People don’t always recycle. But when they do, the results are often fascinating. After all, who knew you could build a lamp using a plastic bottle and bleach? The fact of the matter is, while big industries may pioneer sustainability, not everyone will follow suit. This is why Costa Rica aims to be the first country to eliminate single-use plastics by 2021.
The Central American nation intends to replace these wasteful, ocean-clogging items—such as plastic store bags, straws, coffee stirrers, containers and plastic cutlery—for biodegradable or water-soluble alternatives, or products made of renewable materials.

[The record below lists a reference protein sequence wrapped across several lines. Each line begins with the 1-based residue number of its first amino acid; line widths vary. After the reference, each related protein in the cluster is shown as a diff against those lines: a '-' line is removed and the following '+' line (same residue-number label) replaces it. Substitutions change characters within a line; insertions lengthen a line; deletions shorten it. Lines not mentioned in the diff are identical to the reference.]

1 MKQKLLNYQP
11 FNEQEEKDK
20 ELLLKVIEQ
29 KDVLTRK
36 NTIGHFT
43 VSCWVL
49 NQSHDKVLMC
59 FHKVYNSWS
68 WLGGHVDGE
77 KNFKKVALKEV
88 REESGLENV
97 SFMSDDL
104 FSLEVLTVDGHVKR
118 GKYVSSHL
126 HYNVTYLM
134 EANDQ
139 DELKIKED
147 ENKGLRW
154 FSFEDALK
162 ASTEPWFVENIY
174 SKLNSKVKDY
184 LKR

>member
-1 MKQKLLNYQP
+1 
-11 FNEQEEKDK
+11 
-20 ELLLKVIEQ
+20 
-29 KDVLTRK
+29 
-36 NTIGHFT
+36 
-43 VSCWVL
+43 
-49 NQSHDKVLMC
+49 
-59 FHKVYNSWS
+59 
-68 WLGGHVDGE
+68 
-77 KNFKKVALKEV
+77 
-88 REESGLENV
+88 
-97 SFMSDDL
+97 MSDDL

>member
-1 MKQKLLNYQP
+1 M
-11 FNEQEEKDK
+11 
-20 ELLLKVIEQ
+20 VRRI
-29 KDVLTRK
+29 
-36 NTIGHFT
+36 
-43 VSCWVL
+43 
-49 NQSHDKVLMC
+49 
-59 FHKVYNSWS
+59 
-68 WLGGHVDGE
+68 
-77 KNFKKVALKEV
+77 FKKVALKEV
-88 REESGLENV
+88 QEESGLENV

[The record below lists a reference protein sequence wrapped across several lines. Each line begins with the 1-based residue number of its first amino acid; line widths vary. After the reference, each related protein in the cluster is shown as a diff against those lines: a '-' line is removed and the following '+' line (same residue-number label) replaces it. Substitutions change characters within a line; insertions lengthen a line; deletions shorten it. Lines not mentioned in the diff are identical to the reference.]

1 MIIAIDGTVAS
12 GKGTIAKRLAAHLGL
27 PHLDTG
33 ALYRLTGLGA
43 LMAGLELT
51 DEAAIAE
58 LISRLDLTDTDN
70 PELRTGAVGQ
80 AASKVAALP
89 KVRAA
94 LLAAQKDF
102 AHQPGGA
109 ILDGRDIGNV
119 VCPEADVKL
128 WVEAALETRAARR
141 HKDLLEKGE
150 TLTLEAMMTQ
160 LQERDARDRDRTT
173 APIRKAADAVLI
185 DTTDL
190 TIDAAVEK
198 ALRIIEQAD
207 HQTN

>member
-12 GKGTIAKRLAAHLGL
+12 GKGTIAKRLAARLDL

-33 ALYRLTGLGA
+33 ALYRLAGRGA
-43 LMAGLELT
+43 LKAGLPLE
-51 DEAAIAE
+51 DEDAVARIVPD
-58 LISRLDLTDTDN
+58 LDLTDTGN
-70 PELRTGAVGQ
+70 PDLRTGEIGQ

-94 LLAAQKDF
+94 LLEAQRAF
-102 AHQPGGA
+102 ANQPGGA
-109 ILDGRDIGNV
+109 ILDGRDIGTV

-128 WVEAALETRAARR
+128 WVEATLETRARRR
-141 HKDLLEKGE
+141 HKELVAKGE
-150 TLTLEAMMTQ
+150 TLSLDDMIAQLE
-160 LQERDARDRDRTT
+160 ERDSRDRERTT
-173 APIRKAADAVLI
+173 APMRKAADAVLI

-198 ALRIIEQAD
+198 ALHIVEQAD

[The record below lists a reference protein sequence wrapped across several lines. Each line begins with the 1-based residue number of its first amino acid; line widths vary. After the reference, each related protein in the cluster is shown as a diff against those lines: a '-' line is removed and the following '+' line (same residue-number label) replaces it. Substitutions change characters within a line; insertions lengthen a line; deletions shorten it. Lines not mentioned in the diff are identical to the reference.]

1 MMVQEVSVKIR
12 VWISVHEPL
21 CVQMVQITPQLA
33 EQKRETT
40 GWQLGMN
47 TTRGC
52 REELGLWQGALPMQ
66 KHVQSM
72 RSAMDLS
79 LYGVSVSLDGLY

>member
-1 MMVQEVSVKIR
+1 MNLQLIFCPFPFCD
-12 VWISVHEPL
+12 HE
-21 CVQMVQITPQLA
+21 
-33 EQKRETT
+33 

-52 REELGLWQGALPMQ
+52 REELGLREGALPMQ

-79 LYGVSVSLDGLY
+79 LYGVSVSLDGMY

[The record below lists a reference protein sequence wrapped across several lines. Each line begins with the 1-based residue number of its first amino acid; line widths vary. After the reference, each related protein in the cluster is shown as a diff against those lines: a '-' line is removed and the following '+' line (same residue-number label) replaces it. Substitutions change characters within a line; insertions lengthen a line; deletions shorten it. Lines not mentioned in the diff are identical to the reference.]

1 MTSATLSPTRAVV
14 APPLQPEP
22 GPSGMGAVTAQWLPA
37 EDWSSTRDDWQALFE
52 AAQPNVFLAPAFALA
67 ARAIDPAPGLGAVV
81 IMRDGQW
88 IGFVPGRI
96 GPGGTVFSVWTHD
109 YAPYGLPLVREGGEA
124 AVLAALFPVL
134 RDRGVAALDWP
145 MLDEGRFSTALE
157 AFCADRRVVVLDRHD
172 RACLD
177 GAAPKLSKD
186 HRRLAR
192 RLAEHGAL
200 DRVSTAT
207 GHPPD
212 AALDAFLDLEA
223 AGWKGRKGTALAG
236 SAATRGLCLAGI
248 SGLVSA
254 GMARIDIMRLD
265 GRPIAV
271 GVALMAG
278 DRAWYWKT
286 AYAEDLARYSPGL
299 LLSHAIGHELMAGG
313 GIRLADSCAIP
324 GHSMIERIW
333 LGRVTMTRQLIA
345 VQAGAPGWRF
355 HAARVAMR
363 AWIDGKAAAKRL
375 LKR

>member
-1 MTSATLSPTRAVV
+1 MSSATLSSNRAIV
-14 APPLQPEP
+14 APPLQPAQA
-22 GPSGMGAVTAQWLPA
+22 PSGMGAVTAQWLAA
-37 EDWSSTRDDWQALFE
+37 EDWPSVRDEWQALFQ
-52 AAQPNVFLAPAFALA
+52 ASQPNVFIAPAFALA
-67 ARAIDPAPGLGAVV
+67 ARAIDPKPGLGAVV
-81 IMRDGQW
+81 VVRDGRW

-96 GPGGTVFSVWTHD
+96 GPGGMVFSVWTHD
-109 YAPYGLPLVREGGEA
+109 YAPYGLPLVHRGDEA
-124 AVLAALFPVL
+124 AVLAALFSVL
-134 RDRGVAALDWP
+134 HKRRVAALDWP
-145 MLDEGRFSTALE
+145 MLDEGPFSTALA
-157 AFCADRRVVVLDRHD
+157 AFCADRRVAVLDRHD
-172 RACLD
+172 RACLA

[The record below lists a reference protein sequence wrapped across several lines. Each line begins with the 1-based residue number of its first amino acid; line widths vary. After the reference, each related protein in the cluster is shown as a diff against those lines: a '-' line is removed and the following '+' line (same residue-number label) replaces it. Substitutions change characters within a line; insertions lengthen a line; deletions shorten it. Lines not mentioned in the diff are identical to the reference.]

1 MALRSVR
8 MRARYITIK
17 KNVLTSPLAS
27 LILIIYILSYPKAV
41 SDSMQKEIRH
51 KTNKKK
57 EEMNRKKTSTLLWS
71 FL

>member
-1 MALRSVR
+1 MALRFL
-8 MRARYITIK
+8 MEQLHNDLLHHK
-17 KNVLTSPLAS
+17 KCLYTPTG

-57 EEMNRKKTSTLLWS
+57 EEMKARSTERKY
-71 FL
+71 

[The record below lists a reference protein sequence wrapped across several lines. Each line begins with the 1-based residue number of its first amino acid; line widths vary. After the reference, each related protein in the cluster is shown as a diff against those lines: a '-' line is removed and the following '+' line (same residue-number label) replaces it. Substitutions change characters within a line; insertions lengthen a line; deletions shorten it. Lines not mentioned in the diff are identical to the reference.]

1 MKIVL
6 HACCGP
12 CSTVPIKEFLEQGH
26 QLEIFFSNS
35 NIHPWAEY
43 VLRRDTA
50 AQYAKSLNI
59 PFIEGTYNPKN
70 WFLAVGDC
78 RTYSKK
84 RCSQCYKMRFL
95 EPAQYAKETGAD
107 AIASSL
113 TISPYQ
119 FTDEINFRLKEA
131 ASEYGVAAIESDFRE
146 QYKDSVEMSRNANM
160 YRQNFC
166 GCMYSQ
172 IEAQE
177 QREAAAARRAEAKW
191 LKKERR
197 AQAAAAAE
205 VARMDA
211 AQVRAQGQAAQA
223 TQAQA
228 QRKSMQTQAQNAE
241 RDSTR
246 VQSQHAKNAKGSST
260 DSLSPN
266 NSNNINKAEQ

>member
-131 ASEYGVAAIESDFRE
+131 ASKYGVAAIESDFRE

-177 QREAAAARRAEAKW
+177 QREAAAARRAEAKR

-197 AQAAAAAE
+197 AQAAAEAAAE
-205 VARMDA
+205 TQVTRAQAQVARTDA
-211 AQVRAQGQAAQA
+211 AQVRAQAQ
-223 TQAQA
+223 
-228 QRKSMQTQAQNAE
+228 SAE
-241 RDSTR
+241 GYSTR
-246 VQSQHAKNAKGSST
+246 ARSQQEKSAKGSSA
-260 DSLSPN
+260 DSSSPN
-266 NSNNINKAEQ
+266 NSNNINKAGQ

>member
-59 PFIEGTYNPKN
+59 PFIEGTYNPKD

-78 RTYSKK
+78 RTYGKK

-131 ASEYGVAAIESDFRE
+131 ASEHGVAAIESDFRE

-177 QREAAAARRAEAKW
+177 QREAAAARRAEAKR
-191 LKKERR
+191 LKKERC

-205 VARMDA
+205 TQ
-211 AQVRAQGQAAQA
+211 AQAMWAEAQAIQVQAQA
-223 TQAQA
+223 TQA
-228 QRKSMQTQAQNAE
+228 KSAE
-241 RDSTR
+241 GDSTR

Costa Rica’s government is seeking help from both public and private sectors in performing strategic actions. The country has proven itself an environmental leader, using renewable energy and gradually becoming carbon neutral. However, its landscape is often a dumpsite for waste.
“Although the country has been an example to the world by reversing deforestation and doubling its forest cover from 26 percent in 1984 to more than 52 percent this year, today one fifth of the 4,000 tonnes of solid waste produced daily is not collected and ends up as part of the Costa Rican landscape, also polluting rivers and beaches,”
Single-use plastics are a problem worldwide, but Costa Rica hopes to lead by example. Though eliminating such a common material may be a struggle, the results may well be worth it.